South Asian countries face mounting challenges in meeting the growing demand for food, water, and energy for a rapidly growing population. Countries have provided policy support to increase cereal production, including providing incentives by subsidizing water and energy and guaranteeing rice and wheat prices.
Global Climate Change (CC) resulting from an increasing concentration of Greenhouse Gases (GHGs) in the atmosphere has become an accepted and major theme in today‘s world. According to the Intergovernmental Panel on Climate Change (IPCC), the average temperature of the earth increased by 0.6 ° C over the last century and it is expected to further increase by 1.4 to 5.8 º C by the end of the current century. These changes in temperature are but the crest of the many environmental, social and political issues which will follow in the wake of the changing climate. Unfortunately the major causes of a rapidly warming climate can be attributed to anthropogenic activities such as the burning of fuel, the depletion of forests and changes in land use (conversion of forest into agriculture land).
Climate change is a global phenomenon and a challenging reality for thinkers, planners, policymakers and professionals alike. It is a phenomenon that is likely to impact almost every sector of Pakistan’s economy. Today it stands not only as a major environmental issue but also as a multi-dimensional developmental issue. It was in this backdrop that the Planning Commission of Pakistan set up a ‘Task Force on Climate Change’ (TFCC) in October 2008 to provide appropriate guidelines for ensuring security of vital resources of the country such as food, water and energy. The key task assigned to the TFCC was to contribute to the formulation of a climate change policy that would assist the government in pursuing the paramount goal of sustained economic growth by appropriately addressing the challenges posed by the climate change.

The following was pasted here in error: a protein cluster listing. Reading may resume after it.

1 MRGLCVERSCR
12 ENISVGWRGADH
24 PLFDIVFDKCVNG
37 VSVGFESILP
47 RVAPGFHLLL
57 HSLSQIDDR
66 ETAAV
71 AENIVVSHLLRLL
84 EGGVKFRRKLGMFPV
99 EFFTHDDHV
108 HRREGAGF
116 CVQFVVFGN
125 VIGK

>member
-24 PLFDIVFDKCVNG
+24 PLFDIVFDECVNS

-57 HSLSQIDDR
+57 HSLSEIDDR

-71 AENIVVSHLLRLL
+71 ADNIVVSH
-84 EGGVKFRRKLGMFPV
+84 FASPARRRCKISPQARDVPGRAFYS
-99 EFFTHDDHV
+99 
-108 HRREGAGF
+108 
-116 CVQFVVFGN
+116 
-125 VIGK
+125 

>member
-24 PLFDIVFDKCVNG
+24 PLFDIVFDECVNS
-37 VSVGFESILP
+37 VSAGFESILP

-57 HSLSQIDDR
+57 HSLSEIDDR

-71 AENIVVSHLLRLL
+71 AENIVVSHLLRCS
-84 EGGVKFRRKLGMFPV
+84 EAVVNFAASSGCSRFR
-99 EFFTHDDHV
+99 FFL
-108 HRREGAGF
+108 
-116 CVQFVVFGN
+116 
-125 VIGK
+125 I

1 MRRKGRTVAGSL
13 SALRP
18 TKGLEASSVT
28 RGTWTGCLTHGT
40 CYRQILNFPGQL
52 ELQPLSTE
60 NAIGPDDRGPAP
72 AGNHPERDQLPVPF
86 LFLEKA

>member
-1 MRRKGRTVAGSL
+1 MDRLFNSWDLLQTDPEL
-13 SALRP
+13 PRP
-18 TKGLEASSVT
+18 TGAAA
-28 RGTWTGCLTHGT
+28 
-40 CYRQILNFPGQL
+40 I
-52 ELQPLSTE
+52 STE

As concern increases over the impacts of climate change, policymakers are seeking cost effective ways to reduce greenhouse gas emissions, which do not undermine the achievement of development objectives. The carbon market, which equates to over US$100 billion annually, is an important part of this quest as it allows those with high costs of abatement to pay others with lower costs to undertake emission-reducing activities. In this way, the overall costs of reducing emissions at a global level can be considerably lowered. As many of these low cost emission reduction opportunities are in developing countries, carbon projects could be beneficial for development as well as for addressing climate change. Carbon projects could offer a way of tapping into additional funds to finance development programs.
Are there possibilities for the affected communities to be heard and will the international community be able to negotiate an agreement ? Will this agreement be strong enough and not too late to bring about a real solution to dangerous climate change?
Climate Change does not belong to one sector, one industry, one stakeholder group, one Ministry or even one Party grouping!